Drunken Hooligans Destroy Irreplaceable Dinosaur Fossils

Destroyed dinosaur fossilsHadrosaur ones from an Alberta dinosaur dig are scattered, broken or missing after vandals damaged the site.

Photo: Phillip Bell

Whether it was malicious intent or drunken tomfoolery doesn’t matter much to Phillip Bell, a graduate student at the University of Alberta in Canada. His precious, irreplaceable duck-billed hadrosaur fossil has been destroyed.Bell and a team from the University of Alberta discovered the find, along with many other dinosaur fossils, near Grande Prairie, Alberta. It was covered over and the team planned to move it mid-July. When they returned to the site, they discovered the fossils, which were bound for the Philip J. Currie Dinosaur Museum, had been destroyed.

Bones from the hadrosaur were scattered around the site or missing. As he told CBC News Edmonton:

“This was the find of the season for us. There was a lot of excitement around it. Now it’s just kind of a salvage operation, trying to put back the pieces. But it’s going to be significantly less than what it was going to be,” said paleontologist Dr. Phil Bell. “It’s an irreplaceable loss.”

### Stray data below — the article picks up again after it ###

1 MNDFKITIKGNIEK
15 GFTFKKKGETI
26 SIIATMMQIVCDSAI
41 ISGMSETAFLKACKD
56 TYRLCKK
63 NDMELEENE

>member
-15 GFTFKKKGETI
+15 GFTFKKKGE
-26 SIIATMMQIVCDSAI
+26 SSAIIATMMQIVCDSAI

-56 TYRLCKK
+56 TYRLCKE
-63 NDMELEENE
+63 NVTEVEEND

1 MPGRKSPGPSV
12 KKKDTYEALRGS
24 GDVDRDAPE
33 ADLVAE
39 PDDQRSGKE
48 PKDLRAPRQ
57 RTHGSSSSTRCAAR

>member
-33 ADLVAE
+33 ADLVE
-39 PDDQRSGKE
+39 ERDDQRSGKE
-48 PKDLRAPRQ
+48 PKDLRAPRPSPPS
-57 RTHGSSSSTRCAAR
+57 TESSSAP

It isn’t the first loss, either. Empty alcohol bottles and other debris are often found at the site, and three other fossils have been damaged at the site since May. The Royal Canadian Mounted Police and officials from the University of Alberta and the Royal Tyrrell Museum are investigating the incident.

Here are some more pictures of the destruction, courtesy of Phil Bell:

FossilsThe white stuff is plaster that we used to encase and protect the bones before we lay the tarp over it and buried it – they had exhumed and torn everything off and in the process destroyed many bones.

Photo: Philip Bell

FossilsSome of the ribs (the brown rod-like things) that were destroyed.

Photo: Philip Bell

FossilsA couple of ribs that were destroyed and our initial attempts to start putting the pieces back together from the thousands of fragments that were strewn around the hill.

Photo: Philip Bell

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